Prior to the funeral the funeral director will take care of any arrangements to move the body from the hospital or final resting place to a Chapel of Rest, unless you have other specific requirements, e.g. to have the body at home for religious purposes. The funeral director will ask you to select items of clothing you would like your loved one laid to rest in and they will then arrange the body for viewing at the Chapel or Rest should any of the family wish to visit.

This can be a huge comfort in the instance that the death was unexpected, but a word of caution from the author - think carefully about this decision. Do not expect your loved one to look as they did when they were alive and any trauma may affect the way that the face looks, however much make-up etc. the funeral director applies. It's a sobering experience and you may prefer to live with your memories of your loved one as they were when they were alive. It's a very personal decision and not one to be taken lightly.

The Funeral

Funeral Directors are usually very helpful with regard to any questions you may have and any special requests from the deceased as to how they wanted to be buried or cremated. The Undertakers will give you the cost of the funeral including the cost of the minister or person taking the funeral, cremation and burial costs etc.

If the deceased has made a will the cost of the funeral could be taken out of the estate or paid by the executors of the will. If you need help with the cost of arranging a funeral because you are on Benefits or a low income you may be able to claim Funeral Payment After registering the death you may wish to make specific arrangements regarding the funeral including:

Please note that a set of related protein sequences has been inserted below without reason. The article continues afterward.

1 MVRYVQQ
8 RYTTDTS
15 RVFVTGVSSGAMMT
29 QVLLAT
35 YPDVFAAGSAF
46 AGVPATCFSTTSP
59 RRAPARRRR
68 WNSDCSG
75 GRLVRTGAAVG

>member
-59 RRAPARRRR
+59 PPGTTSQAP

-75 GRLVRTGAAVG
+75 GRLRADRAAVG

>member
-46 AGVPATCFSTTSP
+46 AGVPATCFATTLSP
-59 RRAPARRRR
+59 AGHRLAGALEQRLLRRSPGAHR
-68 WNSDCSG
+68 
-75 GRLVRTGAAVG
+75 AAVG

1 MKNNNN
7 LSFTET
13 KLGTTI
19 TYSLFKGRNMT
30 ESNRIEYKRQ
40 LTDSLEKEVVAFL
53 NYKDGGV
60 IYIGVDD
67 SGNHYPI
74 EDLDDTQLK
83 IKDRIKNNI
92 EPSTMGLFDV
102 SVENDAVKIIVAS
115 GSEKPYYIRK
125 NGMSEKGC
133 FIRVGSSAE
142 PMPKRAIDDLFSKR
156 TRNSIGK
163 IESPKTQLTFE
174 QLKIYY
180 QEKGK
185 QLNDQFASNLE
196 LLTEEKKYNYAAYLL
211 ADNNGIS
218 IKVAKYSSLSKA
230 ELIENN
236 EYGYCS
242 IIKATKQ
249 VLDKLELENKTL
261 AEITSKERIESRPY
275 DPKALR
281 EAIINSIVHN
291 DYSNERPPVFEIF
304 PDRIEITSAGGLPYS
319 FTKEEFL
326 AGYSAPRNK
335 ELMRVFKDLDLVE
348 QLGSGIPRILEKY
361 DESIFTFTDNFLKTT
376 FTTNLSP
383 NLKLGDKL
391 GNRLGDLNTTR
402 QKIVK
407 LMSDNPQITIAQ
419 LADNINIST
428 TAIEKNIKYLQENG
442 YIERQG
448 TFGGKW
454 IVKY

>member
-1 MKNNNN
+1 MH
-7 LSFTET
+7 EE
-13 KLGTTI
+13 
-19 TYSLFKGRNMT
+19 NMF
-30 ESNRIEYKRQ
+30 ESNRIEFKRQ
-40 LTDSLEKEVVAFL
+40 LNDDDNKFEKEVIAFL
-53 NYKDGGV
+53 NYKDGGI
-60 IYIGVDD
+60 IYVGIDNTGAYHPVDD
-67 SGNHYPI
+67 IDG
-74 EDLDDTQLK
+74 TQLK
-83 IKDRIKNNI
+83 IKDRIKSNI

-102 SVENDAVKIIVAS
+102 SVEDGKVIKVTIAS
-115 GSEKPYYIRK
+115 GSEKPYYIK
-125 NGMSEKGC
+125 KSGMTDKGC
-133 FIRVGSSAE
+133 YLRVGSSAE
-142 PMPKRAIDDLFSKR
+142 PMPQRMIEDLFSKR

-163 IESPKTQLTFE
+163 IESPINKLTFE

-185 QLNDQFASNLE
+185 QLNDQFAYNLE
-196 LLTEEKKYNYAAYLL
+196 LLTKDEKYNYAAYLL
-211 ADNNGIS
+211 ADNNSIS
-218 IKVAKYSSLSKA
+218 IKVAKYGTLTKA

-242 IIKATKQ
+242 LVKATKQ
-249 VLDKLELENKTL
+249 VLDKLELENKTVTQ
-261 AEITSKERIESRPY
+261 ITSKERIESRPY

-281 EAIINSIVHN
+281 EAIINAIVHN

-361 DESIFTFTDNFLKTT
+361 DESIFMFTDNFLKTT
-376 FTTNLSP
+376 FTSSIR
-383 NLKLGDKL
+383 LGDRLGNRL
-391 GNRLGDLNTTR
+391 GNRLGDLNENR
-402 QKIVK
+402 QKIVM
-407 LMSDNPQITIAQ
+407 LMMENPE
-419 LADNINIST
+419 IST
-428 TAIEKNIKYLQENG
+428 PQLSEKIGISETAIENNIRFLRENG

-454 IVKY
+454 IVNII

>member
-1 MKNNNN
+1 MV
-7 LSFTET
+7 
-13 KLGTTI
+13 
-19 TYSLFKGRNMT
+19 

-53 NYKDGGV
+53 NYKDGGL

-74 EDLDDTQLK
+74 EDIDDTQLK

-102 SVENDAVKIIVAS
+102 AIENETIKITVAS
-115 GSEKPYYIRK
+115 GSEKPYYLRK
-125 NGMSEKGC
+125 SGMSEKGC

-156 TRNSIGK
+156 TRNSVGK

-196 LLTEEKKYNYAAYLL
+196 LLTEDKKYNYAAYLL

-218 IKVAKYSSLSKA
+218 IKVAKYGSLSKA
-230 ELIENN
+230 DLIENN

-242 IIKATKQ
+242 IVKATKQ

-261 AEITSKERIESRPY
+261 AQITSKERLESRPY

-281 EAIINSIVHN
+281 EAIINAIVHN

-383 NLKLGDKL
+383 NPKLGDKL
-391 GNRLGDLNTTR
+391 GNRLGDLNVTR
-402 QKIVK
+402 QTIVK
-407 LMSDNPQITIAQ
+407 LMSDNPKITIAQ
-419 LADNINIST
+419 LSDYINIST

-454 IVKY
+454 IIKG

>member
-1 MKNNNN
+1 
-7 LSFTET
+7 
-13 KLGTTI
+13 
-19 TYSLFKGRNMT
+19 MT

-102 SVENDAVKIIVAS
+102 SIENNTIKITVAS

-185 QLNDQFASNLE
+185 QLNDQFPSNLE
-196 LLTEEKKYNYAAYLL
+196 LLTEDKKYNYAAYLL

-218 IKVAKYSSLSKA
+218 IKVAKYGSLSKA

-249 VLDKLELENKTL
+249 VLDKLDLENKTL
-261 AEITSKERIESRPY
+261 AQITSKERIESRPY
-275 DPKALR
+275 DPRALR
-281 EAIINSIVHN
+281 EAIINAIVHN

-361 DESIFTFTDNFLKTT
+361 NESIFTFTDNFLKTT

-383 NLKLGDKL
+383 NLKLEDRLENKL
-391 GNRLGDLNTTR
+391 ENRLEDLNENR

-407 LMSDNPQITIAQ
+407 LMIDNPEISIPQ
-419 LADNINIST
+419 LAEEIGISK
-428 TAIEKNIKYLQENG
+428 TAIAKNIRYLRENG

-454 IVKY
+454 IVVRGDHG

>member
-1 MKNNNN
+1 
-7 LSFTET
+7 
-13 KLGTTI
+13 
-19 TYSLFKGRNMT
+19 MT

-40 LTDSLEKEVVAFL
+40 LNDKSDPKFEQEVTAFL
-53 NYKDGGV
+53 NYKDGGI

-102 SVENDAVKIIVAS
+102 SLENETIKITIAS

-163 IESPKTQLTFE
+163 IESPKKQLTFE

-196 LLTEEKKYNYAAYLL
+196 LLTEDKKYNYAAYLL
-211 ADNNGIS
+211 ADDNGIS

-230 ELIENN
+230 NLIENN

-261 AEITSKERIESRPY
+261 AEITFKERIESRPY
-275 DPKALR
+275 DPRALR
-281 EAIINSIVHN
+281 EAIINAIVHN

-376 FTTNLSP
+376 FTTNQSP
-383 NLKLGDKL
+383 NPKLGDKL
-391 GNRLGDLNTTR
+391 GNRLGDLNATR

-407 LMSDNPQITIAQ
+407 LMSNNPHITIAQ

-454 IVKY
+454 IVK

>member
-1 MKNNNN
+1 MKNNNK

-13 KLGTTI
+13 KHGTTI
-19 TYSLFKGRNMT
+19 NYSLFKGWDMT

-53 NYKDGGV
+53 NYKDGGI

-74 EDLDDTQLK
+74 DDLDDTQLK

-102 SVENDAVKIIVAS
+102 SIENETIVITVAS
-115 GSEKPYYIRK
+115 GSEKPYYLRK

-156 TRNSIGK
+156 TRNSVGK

• putting a notice in the paper or on social media*
  • deciding upon flowers (some people ask for donations to charity instead of flowers, this may be specified in the will)
  • payment of any fees involved
  • arrangements for the reception and refreshments after the service.

You will need to consult with the minister regarding the Eulogy. Make a brief timeline of the person's life and include details of any family, previous work and interests. Speak to close family and friends to see if they would like to include anything and whether they would wish to take part in the service, for example by reading a prayer.

After the service it is customary to invite friends and relatives back to the house for food and refreshments. You could provide a buffet or ask releatives to help by bringing some food.

*Note that if you are publishing an address in the paper or on social media then you should ensure that your home is secure or ask a neighbour to keep an eye on the property whilst attending the funeral.


After the Funeral

Normally, your funeral director can also assist with buying a grave, plot, memorial or headstone. However, you can also contact your local Council and religious leaders may also be able to help. Some crematoriums have a book in which you can place an entry to remember your loved one. This is then opened and displayed in the crematorium chapel annually on the anniversary of the death.

If you wish to scatter to the ashes then you may do so at your discretion, but always check the weather first - a calm day is always best. You can also contact your local council if you would like a memorial bench. They can discuss cost and any terms and conditions with you.

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Bereavement Links

Age Concern Bereavement Advice
Information and support services for the bereaved including advice on arranging a funeral, grieving, living alone and local support services (pdf download)

Cruse Bereavement Care
Charity dedicated to supporting you through bereavement

NHS
NHS advice on coping with bereavement

MIND
Mental health charity with support for bereavement

See our Bereavement Links page for more links